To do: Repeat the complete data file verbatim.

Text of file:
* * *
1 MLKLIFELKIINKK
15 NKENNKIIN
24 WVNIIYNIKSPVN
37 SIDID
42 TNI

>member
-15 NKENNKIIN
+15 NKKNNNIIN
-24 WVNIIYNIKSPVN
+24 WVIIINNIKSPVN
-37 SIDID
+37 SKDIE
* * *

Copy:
1 MLKLIFELKIINKK
15 NKENNKIIN
24 WVNIIYNIKSPVN
37 SIDID
42 TNI

>member
-15 NKENNKIIN
+15 NKKNNNIIN
-24 WVNIIYNIKSPVN
+24 WVIIINNIKSPVN
-37 SIDID
+37 SKDIE